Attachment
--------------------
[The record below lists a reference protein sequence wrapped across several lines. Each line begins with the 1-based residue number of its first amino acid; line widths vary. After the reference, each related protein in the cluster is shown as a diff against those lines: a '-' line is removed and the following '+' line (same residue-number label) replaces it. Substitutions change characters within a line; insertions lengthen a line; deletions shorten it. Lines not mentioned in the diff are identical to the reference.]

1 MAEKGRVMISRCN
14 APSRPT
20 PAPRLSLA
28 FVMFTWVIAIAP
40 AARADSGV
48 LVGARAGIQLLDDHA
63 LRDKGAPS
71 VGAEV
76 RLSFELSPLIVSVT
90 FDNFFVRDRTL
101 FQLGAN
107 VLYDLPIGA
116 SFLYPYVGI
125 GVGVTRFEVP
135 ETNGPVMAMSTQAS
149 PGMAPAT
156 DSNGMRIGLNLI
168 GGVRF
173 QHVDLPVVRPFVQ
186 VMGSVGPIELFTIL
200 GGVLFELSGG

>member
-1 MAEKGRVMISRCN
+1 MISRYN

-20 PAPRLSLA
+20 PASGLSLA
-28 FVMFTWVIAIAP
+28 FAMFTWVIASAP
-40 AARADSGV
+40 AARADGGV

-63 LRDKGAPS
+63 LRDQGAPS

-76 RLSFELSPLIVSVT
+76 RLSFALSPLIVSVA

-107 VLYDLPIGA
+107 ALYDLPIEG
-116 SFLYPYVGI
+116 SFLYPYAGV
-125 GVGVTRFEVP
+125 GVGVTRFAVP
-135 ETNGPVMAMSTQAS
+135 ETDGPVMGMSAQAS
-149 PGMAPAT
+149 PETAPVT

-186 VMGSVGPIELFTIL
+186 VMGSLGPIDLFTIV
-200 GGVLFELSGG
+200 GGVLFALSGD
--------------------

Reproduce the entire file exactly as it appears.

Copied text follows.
[The record below lists a reference protein sequence wrapped across several lines. Each line begins with the 1-based residue number of its first amino acid; line widths vary. After the reference, each related protein in the cluster is shown as a diff against those lines: a '-' line is removed and the following '+' line (same residue-number label) replaces it. Substitutions change characters within a line; insertions lengthen a line; deletions shorten it. Lines not mentioned in the diff are identical to the reference.]

1 MAEKGRVMISRCN
14 APSRPT
20 PAPRLSLA
28 FVMFTWVIAIAP
40 AARADSGV
48 LVGARAGIQLLDDHA
63 LRDKGAPS
71 VGAEV
76 RLSFELSPLIVSVT
90 FDNFFVRDRTL
101 FQLGAN
107 VLYDLPIGA
116 SFLYPYVGI
125 GVGVTRFEVP
135 ETNGPVMAMSTQAS
149 PGMAPAT
156 DSNGMRIGLNLI
168 GGVRF
173 QHVDLPVVRPFVQ
186 VMGSVGPIELFTIL
200 GGVLFELSGG

>member
-1 MAEKGRVMISRCN
+1 MISRYN

-20 PAPRLSLA
+20 PASGLSLA
-28 FVMFTWVIAIAP
+28 FAMFTWVIASAP
-40 AARADSGV
+40 AARADGGV

-63 LRDKGAPS
+63 LRDQGAPS

-76 RLSFELSPLIVSVT
+76 RLSFALSPLIVSVA

-107 VLYDLPIGA
+107 ALYDLPIEG
-116 SFLYPYVGI
+116 SFLYPYAGV
-125 GVGVTRFEVP
+125 GVGVTRFAVP
-135 ETNGPVMAMSTQAS
+135 ETDGPVMGMSAQAS
-149 PGMAPAT
+149 PETAPVT

-186 VMGSVGPIELFTIL
+186 VMGSLGPIDLFTIV
-200 GGVLFELSGG
+200 GGVLFALSGD